He chaired the former Technology Board for Northern Ireland (a predecessor of InvestNI), was a member of the main board of DHSSPS, the Northern Ireland Health Service, co-chaired the UK Home Office Science Advisory Committee with the Permanent Secretary, and chaired UK Foresight in IT, Comms and Media and was an Honorary Professor of Queen’s University Belfast.
Daniel has a wide range of experience in technology-based businesses thanks to his career at high executive level in Venture Capital, large and small companies, government departments and universities. This background provides him with unique skills as he has dealt with a wide variety of customers and led major technical projects from component to system level, with insight into the evaluation of technical product plans and projects, company business planning and development, preparation of companies for investment, and Venture Capital.
Dr McCaughan has doctorates in both physics and engineering, has been awarded numerous patents and has published over 100 papers and book chapters in both technical and managerial subjects. He was elected a Fellow of the Royal Academy of Engineering in 1992 and the Irish Academy of Engineering in 1994.
Professor Dick Whittington FREng is an entrepreneur, business mentor and investor, focusing on the software industry and digital marketplaces, with over 30 years of experience in business. His experience has included co-founding a successful international software business recognised in UK through three Queen's Awards covering both innovation and international trade.
In 2012 he was elected Fellow of the Royal Academy of Engineering where he plays an active role, including as a mentor for early-stage technology startups and spin-outs through its highly successful Enterprise Hub. He is also an active mentor and angel investor within several London and regional technology accelerator programmes, and is Honorary Professor of Business Innovation at the University of York.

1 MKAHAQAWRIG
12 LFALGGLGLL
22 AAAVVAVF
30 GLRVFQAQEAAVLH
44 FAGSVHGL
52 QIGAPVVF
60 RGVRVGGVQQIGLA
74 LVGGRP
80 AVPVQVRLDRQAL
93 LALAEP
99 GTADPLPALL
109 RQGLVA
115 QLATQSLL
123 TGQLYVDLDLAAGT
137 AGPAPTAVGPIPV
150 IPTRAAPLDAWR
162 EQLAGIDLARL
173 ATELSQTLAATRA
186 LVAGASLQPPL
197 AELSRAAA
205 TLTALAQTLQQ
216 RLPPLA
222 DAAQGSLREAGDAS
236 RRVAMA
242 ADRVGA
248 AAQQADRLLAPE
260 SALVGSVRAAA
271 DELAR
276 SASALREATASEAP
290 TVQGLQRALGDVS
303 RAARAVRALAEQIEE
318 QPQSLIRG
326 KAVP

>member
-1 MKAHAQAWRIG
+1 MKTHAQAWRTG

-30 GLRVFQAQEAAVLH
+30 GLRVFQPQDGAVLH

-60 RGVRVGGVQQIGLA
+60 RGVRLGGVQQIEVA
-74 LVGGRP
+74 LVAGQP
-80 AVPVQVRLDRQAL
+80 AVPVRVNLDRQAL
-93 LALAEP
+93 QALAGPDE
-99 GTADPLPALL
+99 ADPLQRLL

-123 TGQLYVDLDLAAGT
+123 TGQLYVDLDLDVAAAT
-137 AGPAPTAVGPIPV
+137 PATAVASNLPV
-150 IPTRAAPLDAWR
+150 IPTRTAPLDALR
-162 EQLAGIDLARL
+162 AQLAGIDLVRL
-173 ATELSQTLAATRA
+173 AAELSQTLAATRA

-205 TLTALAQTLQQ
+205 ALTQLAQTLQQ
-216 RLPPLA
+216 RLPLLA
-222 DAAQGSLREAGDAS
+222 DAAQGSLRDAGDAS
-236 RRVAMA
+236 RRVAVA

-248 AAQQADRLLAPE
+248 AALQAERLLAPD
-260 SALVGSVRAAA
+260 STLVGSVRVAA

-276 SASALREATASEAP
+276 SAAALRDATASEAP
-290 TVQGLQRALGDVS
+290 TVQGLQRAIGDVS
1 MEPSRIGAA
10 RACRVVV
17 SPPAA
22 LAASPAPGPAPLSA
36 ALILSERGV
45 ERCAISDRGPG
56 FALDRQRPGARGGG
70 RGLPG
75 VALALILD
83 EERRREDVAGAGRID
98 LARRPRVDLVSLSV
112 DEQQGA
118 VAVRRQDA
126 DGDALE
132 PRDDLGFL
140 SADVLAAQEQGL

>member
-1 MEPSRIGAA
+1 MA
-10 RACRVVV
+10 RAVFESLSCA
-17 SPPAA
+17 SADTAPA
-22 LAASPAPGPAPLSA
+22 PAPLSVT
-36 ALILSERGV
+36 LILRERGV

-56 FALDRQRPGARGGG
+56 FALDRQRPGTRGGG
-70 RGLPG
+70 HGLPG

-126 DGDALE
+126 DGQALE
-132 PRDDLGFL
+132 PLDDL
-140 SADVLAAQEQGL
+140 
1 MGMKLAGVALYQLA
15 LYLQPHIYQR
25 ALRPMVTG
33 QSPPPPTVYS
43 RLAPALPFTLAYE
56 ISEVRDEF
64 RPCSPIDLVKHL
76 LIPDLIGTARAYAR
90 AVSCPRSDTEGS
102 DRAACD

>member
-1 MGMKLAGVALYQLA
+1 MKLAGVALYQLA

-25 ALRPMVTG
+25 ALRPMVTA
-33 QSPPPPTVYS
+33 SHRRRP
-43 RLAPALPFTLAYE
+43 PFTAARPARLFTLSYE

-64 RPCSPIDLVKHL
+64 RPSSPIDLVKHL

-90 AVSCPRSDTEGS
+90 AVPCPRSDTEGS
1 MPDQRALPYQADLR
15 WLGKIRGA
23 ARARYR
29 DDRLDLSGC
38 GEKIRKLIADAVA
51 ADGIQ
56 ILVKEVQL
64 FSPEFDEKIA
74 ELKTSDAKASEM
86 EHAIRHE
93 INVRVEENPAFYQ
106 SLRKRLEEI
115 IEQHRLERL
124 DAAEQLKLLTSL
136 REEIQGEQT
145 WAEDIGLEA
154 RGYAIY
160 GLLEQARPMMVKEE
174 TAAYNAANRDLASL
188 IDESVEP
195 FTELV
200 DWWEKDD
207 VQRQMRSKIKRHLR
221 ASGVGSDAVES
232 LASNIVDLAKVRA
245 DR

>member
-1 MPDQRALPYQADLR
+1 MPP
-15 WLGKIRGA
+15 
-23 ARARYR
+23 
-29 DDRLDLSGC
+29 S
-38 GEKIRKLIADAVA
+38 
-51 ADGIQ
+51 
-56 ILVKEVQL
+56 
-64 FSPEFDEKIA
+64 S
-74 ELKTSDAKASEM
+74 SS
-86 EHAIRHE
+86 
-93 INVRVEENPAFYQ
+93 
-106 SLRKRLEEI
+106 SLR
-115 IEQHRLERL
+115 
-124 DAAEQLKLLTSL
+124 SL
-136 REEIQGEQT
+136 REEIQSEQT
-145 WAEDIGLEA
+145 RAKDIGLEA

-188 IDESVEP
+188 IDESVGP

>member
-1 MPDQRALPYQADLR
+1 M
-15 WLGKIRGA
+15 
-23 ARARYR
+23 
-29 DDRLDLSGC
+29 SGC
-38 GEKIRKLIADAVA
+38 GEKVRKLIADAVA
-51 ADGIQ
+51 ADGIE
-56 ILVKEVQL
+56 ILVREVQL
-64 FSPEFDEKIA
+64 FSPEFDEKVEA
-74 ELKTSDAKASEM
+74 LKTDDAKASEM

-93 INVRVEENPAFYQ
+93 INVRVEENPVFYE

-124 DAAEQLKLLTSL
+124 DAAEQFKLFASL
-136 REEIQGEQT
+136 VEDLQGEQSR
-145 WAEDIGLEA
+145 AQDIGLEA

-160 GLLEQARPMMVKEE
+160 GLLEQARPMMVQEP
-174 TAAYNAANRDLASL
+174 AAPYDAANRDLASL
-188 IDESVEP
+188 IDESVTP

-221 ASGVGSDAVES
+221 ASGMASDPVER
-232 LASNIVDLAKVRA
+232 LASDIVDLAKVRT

Prior to pursuing business interests, Dick lectured in computer science at the University of York. He managed a successful research team and published several research papers and books. His latest book Digital Innovation and Entrepreneurship (Cambridge University Press, 2018) provides an introduction to digital business for STEM students and early-stage entrepreneurs.
"The concept of the Enterprise Hub resonated with me as a solid, practical initiative to benefit UK engineering through engaging the Academy’s extraordinary network of talent. The role of the Hub in launching and scaling such businesses is of enormous value to the UK economy and the engineering profession.”
Paul Taylor FREng has led the delivery of some of the most demanding national security programmes in the UK, operating at the very highest levels of government. He is uniquely qualified to understand the evolving threat environment, as well as having an exceptional track record of driving and delivering change in complex organisations. Paul’s contribution to the world of science technology was recognised by his election as a Fellow of the Royal Academy of Engineering in 2013, where he now sits on its Engineering Policy Committee.